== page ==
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An asteroid about the size of a minivan will whip past Earth early Friday, closer than many satellites that are orbiting the planet.

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The asteroid, known as 2023 BU, will fly about 2,200 miles above the earth in an orbit that mirrors the Earth’s path around the sun.

The space rock, which is about 11 feet across, was discovered only last weekend by an amateur astronomer in Crimea.

According to Davide Farnocchia, a navigation engineer at the National Aeronautics and Space Administration’s Jet Propulsion Laboratory, the asteroid poses no danger, and there is no expected impact with Earth.

“It’s not going to break up,” Dr. Farnocchia told The Wall Street Journal. “It’s going to zoom past Earth, say hello and move on.”

Scientists at NASA say they are confident 2023 BU will miss the planet, but its near pass will alter the asteroid’s path going forward. According to NASA, the gravitational pull of the Earth will elongate the asteroid’s orbit as it moves through the solar system.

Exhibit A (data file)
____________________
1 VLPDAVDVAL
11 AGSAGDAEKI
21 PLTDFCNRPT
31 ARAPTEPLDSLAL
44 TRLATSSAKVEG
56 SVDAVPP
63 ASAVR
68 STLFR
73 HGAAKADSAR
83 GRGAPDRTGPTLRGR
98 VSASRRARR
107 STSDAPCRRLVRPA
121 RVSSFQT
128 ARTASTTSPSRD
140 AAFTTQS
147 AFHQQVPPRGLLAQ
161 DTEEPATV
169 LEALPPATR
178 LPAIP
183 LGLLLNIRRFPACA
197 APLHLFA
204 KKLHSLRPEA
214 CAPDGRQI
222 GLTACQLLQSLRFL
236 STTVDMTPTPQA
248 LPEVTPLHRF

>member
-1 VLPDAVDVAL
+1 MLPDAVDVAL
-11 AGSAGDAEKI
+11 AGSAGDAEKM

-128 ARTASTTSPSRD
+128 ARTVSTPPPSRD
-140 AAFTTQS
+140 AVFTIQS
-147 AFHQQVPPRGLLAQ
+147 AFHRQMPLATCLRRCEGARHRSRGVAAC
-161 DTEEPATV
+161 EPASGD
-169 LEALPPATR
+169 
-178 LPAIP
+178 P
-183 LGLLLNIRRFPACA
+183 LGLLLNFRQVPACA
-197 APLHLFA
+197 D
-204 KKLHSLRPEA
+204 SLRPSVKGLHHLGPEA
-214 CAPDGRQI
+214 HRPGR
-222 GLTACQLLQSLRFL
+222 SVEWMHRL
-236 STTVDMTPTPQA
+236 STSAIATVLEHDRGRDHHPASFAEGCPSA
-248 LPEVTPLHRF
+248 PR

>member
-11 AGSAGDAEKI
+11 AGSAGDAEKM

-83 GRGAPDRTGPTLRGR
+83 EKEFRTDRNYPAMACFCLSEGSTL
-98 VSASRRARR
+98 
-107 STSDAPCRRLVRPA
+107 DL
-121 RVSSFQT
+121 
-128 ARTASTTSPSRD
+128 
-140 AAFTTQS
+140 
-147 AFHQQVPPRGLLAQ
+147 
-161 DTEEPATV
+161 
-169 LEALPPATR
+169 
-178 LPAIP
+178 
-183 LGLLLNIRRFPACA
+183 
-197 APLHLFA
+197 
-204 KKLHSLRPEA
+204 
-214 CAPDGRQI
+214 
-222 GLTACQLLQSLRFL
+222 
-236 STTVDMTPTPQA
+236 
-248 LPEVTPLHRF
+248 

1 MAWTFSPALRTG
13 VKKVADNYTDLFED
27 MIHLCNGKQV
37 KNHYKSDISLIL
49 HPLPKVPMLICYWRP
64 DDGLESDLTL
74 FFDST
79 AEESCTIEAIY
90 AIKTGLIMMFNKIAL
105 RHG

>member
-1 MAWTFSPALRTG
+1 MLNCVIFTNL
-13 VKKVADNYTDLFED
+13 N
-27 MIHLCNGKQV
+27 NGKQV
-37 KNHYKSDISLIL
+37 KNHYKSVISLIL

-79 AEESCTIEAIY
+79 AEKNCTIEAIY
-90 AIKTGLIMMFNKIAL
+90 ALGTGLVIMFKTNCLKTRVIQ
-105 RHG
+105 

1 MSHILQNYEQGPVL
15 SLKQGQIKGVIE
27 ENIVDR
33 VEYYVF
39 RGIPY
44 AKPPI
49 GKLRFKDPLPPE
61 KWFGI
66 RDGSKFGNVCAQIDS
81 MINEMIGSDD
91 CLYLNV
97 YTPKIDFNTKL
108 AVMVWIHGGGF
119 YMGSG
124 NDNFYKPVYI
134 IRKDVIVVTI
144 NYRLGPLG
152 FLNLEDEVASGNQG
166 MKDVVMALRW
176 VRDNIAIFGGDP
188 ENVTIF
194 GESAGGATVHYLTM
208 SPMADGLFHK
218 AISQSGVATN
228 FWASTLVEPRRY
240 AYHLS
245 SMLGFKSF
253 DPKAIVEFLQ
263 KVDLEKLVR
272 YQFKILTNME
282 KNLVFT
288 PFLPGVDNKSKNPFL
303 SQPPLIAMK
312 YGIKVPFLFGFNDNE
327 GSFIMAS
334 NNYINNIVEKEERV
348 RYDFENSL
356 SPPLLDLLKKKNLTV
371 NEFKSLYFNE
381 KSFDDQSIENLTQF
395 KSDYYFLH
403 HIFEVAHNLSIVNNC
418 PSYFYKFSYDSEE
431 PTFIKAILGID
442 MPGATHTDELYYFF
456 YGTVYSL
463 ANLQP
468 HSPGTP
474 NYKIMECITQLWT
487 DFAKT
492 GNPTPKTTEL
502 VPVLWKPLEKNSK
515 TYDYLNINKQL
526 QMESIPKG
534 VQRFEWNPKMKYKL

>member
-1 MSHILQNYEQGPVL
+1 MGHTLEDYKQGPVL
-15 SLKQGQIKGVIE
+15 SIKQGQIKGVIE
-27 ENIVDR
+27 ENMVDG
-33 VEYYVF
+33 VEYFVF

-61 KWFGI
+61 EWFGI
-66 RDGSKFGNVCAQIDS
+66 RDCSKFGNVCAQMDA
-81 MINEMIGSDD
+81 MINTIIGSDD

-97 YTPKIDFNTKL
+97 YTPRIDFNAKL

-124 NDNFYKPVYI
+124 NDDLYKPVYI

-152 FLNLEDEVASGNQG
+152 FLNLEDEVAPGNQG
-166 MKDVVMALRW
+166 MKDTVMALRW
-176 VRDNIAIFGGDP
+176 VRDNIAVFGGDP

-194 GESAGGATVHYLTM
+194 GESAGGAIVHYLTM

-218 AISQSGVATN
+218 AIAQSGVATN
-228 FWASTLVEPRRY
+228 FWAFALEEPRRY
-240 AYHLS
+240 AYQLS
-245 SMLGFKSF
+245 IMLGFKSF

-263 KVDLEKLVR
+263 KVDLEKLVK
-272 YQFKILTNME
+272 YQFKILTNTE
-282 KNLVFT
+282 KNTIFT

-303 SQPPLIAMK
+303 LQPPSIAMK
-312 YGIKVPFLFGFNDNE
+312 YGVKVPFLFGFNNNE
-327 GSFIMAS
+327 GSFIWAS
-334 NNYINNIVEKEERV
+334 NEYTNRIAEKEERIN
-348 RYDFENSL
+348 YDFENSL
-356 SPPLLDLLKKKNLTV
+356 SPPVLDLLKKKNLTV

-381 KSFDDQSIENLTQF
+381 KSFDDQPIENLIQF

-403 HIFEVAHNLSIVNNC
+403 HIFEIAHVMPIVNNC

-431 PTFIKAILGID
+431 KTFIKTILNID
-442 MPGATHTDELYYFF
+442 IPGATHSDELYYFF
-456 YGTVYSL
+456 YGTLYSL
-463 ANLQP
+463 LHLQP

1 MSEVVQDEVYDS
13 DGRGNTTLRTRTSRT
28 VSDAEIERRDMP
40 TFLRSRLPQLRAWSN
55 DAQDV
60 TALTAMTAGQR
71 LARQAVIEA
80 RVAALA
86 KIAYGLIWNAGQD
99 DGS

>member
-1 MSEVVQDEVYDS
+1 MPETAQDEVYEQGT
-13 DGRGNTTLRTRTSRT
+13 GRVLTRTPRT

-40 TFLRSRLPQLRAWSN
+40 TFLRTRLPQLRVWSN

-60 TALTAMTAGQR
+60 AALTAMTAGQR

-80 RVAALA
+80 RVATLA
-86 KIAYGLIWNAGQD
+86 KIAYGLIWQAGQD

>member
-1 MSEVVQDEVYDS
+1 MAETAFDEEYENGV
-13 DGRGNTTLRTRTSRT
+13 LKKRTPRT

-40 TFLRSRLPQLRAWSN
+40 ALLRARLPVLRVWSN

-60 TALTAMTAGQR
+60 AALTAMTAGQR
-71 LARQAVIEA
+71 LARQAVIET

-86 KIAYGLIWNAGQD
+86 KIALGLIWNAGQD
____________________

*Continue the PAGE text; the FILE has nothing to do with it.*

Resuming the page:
“Before encountering Earth, the asteroid’s orbit around the sun was roughly circular, approximating Earth’s orbit, taking 359 days to complete its orbit about the sun,” the agency said in a statement.

“After its encounter, the asteroid’s orbit will be more elongated, moving it out to about halfway between Earth’s and Mars’ orbits at its farthest point from the sun. The asteroid will then complete one orbit every 425 days.”